Re: [TLS] A closer look at ROBOT, BB Attacks, timing attacks in general, and what we can do in TLS

Ilari Liusvaara <ilariliusvaara@welho.com> Sat, 16 December 2017 10:21 UTC

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Date: Sat, 16 Dec 2017 12:21:28 +0200
From: Ilari Liusvaara <ilariliusvaara@welho.com>
To: Martin Rex <mrex@sap.com>
Cc: Tim Hollebeek <tim.hollebeek@digicert.com>, "tls@ietf.org" <tls@ietf.org>
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Subject: Re: [TLS] A closer look at ROBOT, BB Attacks, timing attacks in general, and what we can do in TLS
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On Sat, Dec 16, 2017 at 12:30:06AM +0100, Martin Rex wrote:
> Ilari Liusvaara <ilariliusvaara@welho.com>; wrote:
> > On Fri, Dec 15, 2017 at 07:33:44PM +0000, Tim Hollebeek wrote:
> >> 
> >> However, servers are easier to upgrade than clients, which is why you see
> >> some of the server side support you mention.  I know CloudFlare in
> >> particular helped a lot of people cope with communicating with clients who
> >> had different certificate capabilities.  It isn't a bad thing that both
> >> approaches exist.
> > 
> > Also, it should be noted that the past two migrations needed to be
> > compatible with TLS 1.0 and 1.1, which have much less advanced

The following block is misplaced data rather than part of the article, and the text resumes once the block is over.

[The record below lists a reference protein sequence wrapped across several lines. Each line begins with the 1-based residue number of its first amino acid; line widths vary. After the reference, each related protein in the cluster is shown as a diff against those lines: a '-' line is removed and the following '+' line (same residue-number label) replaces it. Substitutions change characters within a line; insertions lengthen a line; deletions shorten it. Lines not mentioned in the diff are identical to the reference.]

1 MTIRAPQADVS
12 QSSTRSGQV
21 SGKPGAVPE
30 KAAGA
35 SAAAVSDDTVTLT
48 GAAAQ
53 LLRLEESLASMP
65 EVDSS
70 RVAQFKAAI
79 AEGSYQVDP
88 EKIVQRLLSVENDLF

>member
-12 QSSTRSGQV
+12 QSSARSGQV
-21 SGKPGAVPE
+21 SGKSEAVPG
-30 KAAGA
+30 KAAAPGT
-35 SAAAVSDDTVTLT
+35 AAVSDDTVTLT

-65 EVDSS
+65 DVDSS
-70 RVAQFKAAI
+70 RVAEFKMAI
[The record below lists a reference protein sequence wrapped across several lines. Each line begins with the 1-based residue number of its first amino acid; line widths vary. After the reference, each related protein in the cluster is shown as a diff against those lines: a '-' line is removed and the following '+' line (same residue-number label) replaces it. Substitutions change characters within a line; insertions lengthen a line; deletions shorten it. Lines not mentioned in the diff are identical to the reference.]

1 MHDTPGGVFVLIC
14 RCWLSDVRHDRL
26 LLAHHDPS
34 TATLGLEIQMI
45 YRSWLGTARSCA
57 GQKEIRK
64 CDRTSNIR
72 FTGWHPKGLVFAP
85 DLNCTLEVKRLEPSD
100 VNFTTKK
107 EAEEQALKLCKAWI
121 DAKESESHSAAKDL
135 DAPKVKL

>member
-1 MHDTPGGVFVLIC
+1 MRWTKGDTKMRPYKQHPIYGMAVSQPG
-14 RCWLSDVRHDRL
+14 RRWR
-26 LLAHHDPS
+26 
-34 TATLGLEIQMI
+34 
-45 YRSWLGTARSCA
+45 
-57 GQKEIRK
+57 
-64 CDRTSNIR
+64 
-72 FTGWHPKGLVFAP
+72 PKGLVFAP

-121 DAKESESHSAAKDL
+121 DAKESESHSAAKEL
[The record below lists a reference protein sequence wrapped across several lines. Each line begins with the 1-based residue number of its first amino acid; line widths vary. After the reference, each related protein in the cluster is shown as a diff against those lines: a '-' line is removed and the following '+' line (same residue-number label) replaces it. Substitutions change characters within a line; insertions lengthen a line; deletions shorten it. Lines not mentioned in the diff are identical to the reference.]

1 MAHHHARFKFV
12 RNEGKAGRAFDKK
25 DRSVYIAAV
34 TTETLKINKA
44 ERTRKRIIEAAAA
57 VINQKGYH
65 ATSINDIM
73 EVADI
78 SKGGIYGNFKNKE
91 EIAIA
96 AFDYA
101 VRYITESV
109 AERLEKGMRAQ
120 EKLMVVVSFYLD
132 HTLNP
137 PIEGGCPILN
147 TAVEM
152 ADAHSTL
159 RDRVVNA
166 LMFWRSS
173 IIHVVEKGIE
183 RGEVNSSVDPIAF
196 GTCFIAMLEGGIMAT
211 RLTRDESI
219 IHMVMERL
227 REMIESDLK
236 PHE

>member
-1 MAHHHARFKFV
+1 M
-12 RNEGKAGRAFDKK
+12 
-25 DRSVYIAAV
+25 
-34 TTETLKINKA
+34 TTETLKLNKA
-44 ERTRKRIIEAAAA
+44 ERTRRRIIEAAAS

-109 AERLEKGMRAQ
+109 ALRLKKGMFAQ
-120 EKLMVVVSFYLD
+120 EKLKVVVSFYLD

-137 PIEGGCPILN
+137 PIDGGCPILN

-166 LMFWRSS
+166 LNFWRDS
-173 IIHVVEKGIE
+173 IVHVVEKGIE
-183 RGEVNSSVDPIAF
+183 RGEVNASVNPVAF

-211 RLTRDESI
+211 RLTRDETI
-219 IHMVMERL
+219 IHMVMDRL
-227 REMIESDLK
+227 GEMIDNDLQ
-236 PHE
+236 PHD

> > signature negotiation than TLS 1.2 (and 1.3).
> 
> There is an awfully large installed base of borked TLSv1.2 servers.
> 
> If those servers are equipped with a sha256WithRsaEncryption server cert,
> the handshake results are:
> 
>   - TLSv1.0 for SSLv3 ClientHello w/ client_version = (3,1) 
>   - TLSv1.1 for SSLv3 ClientHello w/ client_version = (3,2) 
>   - TLSv1.1 for SSL VERSION 2 CLIENT-HELLO offering (3,3)
>   - chokes and drops network connection
>            for SSLv3 ClientHello w/ client_version = (3,3)
> 
> i.e. there exists a serious interop problem for TLSv1.2 with such servers,
> but there is no problem interoperating with TLSv1.0 or TLSv1.1

What I meant is that in TLS 1.2, one could signal the client
transition status, whereas that is not possible in TLS 1.0 and 1.1.


E.g. suppose we need to transition from SHA-2 to SHA-3.

Pre-transition: signature_algorithms=...,ecdsa_secp256r1_sha256,...
In-transition: signature_algorithms=...,ecdsa_secp256r1_sha3256,ecdsa_secp256r1_sha256,...
Post-transition: signature_algorithms=...,ecdsa_secp256r1_sha3256,...


And server with apropriate SHA-3 certificate chain can send it to the
client. The similar works across signature algorithms.

But this is not possible with TLS 1.0 and 1.1 without very nasty hacks.


However, as noted, many servers do not correctly deal with having two
certificates at the same time. Or server owners think it is too
difficult to deal with them. Dual-signature certificates would be
valuable for those cases.


-Ilari